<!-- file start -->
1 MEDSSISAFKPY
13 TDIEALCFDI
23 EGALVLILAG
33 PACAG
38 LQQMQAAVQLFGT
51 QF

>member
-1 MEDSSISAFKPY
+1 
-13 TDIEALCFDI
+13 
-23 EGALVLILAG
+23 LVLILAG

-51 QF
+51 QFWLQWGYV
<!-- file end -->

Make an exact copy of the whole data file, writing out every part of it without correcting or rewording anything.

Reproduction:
1 MEDSSISAFKPY
13 TDIEALCFDI
23 EGALVLILAG
33 PACAG
38 LQQMQAAVQLFGT
51 QF

>member
-1 MEDSSISAFKPY
+1 
-13 TDIEALCFDI
+13 
-23 EGALVLILAG
+23 LVLILAG

-51 QF
+51 QFWLQWGYV